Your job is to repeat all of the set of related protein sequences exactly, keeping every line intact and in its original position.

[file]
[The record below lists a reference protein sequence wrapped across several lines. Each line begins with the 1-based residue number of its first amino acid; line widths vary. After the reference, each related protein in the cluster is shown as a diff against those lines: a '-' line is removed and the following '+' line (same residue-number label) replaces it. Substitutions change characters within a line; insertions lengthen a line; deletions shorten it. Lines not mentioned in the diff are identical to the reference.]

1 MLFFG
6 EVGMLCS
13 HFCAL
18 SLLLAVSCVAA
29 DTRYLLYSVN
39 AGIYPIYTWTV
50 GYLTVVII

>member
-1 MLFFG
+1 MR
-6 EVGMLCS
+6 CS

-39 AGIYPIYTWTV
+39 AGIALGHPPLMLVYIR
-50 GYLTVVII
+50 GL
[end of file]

[The record below lists a reference protein sequence wrapped across several lines. Each line begins with the 1-based residue number of its first amino acid; line widths vary. After the reference, each related protein in the cluster is shown as a diff against those lines: a '-' line is removed and the following '+' line (same residue-number label) replaces it. Substitutions change characters within a line; insertions lengthen a line; deletions shorten it. Lines not mentioned in the diff are identical to the reference.]

1 MLFFG
6 EVGMLCS
13 HFCAL
18 SLLLAVSCVAA
29 DTRYLLYSVN
39 AGIYPIYTWTV
50 GYLTVVII

>member
-1 MLFFG
+1 MR
-6 EVGMLCS
+6 CS

-39 AGIYPIYTWTV
+39 AGIALGHPPLMLVYIR
-50 GYLTVVII
+50 GL